Who are Scotland's Sheriff Officers and Messenger at Arms?
Sheriff Officers and Messenger at Arms in Scotland are Officers of the Court and should not be confused with Bailiffs, who are enforcement officers for the Courts in England, Wales and Northern Ireland.
The function that they perform for the Courts in Scotland is to enforce the Courts Orders. They, therefore, perform an important role, as without them, many court orders would go unenforced. Sheriff Officers and Messenger at Arms are not, however, employed by public bodies like police officers, but are employed by private firms. It is important to note, however, it is not the private firms that are authorised by the Courts to enforce the Courts orders, but the individual Sheriff Officers and Messenger at Arms themselves. It is also important to note that as they act with the authority of the Court, preventing them from doing their job can constitute contempt of court, which is an offence that can be punished by either a fine or a prison sentence. It is therefore, important not to obstruct either Sheriff Officers or Messenger at Arms from doing their job.
Sheriff Officers enforce the orders of the Sheriff Court, whilst Messenger at Arms enforce the order of the Court of Session.
Who regulates Sheriff Officers and Messenger at Arm?
Sheriff Officers and Messenger at Arms are strictly regulated and can only act to the extent which they are allowed to by the court and the law.
This means, for example, should they try and force entry into someone's home, they must have the authority to do so, which means in relation to recovering a debt, they must have an Exceptional Attachment Order granted. Where they do have one they must present it to the person before trying to access the premises, unless the premises are empty, in which case they can open shut and lock-fast places.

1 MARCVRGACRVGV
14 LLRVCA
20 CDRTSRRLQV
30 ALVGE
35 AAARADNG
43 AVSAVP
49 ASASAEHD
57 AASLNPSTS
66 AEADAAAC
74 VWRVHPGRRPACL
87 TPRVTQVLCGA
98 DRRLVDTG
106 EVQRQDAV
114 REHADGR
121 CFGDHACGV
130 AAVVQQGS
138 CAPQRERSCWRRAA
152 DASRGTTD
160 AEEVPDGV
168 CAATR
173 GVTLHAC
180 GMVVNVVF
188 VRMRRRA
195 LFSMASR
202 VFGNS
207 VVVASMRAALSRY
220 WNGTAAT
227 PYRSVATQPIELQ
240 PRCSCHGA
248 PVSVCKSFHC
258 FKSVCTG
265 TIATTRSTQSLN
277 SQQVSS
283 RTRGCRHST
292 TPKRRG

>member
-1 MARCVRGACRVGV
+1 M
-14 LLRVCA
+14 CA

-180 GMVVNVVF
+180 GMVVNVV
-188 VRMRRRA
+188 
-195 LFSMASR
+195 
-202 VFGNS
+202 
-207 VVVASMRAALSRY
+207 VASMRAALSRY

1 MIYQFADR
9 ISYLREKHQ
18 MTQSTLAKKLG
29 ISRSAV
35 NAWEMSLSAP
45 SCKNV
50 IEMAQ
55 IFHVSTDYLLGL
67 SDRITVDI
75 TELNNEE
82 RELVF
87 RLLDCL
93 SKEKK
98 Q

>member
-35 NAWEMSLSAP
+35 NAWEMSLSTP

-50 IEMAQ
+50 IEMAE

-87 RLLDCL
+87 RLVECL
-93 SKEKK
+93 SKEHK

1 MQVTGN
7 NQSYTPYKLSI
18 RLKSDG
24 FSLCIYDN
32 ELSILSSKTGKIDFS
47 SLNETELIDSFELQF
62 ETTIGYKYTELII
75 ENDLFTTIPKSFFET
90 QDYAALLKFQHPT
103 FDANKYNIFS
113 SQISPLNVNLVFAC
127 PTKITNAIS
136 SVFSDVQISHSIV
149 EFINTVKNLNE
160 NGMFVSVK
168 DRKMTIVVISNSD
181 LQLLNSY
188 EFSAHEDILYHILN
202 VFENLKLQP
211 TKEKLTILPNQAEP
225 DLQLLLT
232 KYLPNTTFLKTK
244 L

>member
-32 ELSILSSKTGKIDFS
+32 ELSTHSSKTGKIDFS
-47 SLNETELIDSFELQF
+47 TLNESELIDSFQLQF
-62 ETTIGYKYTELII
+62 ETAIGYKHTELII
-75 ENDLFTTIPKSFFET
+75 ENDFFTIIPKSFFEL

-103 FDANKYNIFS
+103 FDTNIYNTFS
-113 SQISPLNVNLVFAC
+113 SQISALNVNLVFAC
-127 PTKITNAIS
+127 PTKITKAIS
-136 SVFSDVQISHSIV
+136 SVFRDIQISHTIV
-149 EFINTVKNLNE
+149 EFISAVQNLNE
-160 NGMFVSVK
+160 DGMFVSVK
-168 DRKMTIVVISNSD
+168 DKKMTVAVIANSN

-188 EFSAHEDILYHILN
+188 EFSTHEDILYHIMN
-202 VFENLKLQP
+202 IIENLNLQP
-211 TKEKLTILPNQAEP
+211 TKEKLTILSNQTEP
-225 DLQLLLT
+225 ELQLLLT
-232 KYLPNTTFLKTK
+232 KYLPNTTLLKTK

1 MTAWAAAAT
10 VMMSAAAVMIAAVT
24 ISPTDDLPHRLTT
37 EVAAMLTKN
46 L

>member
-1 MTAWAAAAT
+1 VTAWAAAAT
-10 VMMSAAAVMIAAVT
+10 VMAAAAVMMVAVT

However, where it is believed an Officer has exceeded their authority, or behaved in a manner which brings themselves, their profession or the Court into disrepute, it is possible to make a complaint.
When making a complaint about a Sheriff Officer or a Messenger at Arms, there are two options:
- The first option is to complain to their professional body, which is the Society of Messenger at Arms and Sheriff Officers. There contact details can be found here;
- Alternatively, a complaint can also be made to the Court whose authority they were acting upon. In the case of a Sheriff Officer this means the Sheriff Principal of the local Sheriff Court; whilst in the case of a Messenger at Arms, this means the Lord President's Office.
What Powers do They Have?
Sheriff Officers and Messenger at Arms normally enforce the payments of debts using an area of law known as diligence. Sheriff Officers are also involved in evictions and repossessions.
Some examples of types of diligence that Sheriff Officers and Messenger at Arms can execute are:
- Charge for Payments
- Earning Arrestments
- Actions of Arrestment and Furthcoming
- Exceptional Attachment Order
- Money Attachments
Do Sheriff Officer firms always have the power of the Court?
In Scotland some firms who employ Sheriff Officers and Messenger at Arms, also act as debt collectors. This is an additional service they offer and should not be confused with the functions of their employees as Court Officers. When acting as debt collectors, Sheriff Officer firms have no additional power to those held by other firms involved in debt collection. They are not allowed to remove property and cannot arrest wages. They cannot enter into someone's home without their permission.
These dual roles, however, can cause confusion, particularly as local Sheriff Officer firms are usually well known in local areas, so people often assume they are acting as Sheriff Officers or Messenger at Arms.
It is, therefore, important, when you are contacted by a sheriff officer firm to ask in what capacity they are acting in: as Sheriff Officers or debt collectors. The reason being, is if they are acting as debt collectors, then they have no legal powers to enforce a debt in the way they can as Sheriff Officers or Messenger at Arms. They can only ask you make a payment, telephone you or send you letters. They must also follow guidance which is laid down by the Financial Conduct Authority, which regulates debt collection practices in the UK.
Where you have a complaint about a Sheriff Officer firm, if they are acting as debt collectors, the correct organisation to make any complaint to is not the Court or the Society of Sheriff Officers and Messenger at Arms, but the Financial Conduct Authority. Their complaint procedure can be found here.